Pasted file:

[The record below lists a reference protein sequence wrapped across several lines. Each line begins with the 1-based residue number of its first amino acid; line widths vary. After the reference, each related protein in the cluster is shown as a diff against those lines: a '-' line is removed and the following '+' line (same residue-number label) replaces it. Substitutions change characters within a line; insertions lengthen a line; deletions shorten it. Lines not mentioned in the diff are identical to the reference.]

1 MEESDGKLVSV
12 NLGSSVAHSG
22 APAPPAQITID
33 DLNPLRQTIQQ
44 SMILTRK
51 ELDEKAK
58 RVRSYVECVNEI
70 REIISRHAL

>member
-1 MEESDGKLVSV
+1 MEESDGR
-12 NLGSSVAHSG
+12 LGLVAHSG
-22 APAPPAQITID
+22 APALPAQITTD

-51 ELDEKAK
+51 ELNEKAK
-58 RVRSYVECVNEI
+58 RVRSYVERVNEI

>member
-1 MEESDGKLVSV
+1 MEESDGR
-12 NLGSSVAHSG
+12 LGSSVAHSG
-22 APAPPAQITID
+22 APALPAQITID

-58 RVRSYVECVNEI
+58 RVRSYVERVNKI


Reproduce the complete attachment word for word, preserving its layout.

[The record below lists a reference protein sequence wrapped across several lines. Each line begins with the 1-based residue number of its first amino acid; line widths vary. After the reference, each related protein in the cluster is shown as a diff against those lines: a '-' line is removed and the following '+' line (same residue-number label) replaces it. Substitutions change characters within a line; insertions lengthen a line; deletions shorten it. Lines not mentioned in the diff are identical to the reference.]

1 MEESDGKLVSV
12 NLGSSVAHSG
22 APAPPAQITID
33 DLNPLRQTIQQ
44 SMILTRK
51 ELDEKAK
58 RVRSYVECVNEI
70 REIISRHAL

>member
-1 MEESDGKLVSV
+1 MEESDGR
-12 NLGSSVAHSG
+12 LGLVAHSG
-22 APAPPAQITID
+22 APALPAQITTD

-51 ELDEKAK
+51 ELNEKAK
-58 RVRSYVECVNEI
+58 RVRSYVERVNEI

>member
-1 MEESDGKLVSV
+1 MEESDGR
-12 NLGSSVAHSG
+12 LGSSVAHSG
-22 APAPPAQITID
+22 APALPAQITID

-58 RVRSYVECVNEI
+58 RVRSYVERVNKI